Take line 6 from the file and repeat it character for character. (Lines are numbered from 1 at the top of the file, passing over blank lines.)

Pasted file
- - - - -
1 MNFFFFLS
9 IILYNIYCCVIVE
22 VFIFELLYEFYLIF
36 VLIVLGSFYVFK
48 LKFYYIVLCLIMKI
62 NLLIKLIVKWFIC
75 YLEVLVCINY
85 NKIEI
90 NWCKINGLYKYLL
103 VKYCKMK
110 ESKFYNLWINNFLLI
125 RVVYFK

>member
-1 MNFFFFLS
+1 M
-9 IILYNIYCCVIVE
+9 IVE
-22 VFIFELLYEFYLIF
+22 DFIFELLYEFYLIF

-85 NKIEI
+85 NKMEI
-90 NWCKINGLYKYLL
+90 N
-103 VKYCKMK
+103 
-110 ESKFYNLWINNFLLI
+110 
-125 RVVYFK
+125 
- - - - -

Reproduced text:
62 NLLIKLIVKWFIC